As previously noted, this appeal involves a termination from employment. It does not address issues relating to any possible criminal charges. If such matter were within the scope of this court’s review, it would be this court’s opinion that as a matter of law, based on the testimony and evidence submitted, Appellant Starks did not commit any violations of criminal law with respect to his actions in this incident.
As previously noted, this appeal involves a termination from employment. It does not address issues relating to any possible civil causes of action. If such matter were within the scope of this court’s review, it would be this court’s opinion that as a matter of law, based on the testimony and evidence submitted, Appellant Starks did not engage in any tortious conduct of any nature with respect to his actions in this matter.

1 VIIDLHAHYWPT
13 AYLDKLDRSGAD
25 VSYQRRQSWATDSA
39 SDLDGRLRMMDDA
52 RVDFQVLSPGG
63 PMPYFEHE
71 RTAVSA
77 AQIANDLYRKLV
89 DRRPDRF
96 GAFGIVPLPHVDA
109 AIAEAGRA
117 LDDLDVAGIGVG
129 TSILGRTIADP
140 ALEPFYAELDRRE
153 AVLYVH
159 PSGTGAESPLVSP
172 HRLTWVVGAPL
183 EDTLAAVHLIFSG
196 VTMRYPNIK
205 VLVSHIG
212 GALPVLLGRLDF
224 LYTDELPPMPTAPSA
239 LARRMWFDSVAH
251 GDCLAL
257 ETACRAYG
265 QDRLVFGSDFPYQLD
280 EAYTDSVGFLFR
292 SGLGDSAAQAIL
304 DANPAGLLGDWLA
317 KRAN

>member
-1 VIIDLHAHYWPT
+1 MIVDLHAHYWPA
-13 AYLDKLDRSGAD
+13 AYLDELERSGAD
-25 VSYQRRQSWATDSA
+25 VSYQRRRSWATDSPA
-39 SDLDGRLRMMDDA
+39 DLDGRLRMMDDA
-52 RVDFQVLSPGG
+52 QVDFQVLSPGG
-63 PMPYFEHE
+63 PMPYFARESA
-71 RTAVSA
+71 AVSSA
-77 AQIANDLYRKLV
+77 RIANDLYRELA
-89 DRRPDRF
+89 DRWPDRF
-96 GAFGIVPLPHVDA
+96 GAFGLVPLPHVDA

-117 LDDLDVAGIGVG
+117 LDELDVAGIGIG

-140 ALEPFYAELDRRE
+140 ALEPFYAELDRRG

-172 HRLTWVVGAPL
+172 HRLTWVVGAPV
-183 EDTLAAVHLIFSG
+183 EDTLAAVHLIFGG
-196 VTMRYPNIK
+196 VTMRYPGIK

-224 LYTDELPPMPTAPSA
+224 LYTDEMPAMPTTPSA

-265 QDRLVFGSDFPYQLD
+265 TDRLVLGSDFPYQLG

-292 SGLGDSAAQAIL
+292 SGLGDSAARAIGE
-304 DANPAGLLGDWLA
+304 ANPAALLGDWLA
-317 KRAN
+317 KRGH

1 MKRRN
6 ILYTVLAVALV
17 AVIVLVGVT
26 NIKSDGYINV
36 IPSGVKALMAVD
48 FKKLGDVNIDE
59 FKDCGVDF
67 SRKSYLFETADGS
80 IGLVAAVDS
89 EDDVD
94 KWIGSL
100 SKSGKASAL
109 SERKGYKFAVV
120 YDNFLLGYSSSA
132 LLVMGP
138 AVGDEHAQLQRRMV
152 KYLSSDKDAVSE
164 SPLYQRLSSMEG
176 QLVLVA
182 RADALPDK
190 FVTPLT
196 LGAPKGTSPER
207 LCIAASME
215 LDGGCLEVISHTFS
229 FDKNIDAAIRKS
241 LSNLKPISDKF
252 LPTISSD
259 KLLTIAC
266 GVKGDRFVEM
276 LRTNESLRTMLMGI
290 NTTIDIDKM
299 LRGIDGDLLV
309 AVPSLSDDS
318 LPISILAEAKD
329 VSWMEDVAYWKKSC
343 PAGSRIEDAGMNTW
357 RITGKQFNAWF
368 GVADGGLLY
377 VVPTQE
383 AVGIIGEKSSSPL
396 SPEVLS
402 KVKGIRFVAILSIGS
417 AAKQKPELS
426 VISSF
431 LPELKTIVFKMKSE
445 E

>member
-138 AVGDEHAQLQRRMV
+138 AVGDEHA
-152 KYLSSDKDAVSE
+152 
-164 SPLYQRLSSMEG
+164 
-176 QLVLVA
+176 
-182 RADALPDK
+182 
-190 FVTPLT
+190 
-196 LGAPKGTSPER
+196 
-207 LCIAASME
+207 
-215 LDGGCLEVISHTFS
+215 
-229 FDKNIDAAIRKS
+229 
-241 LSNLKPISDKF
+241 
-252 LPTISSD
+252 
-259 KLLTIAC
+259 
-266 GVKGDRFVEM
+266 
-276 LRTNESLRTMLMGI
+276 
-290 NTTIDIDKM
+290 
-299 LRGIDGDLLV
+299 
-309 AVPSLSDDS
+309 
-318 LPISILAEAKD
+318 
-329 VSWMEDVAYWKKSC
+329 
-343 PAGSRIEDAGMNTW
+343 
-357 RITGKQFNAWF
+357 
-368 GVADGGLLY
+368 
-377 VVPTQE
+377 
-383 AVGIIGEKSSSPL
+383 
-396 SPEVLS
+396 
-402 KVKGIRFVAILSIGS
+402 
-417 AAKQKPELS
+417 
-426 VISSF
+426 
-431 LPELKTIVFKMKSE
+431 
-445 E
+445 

The appropriate analysis of whether Appellant Starks violated Little Rock Police Department General Order 303.II.E.2 does not, however, begin when Appellant Starks exited his patrol vehicle at the scene. Appellant Starks did not suddenly appear by the driver’s side door of the stolen vehicle. Complete analysis of whether there was a policy violation requires an examination of the entire sequence of events of Appellant Starks’ actions beginning at the point in time when he first notified Dispatch he would respond to the notice concerning the stolen vehicle.
The court concludes that a number of Appellant Starks’ non-emergency decisions fall below the threshold of a reasonable certified law enforcement officer with five (5) years’ training and experience in a non-emergency situation.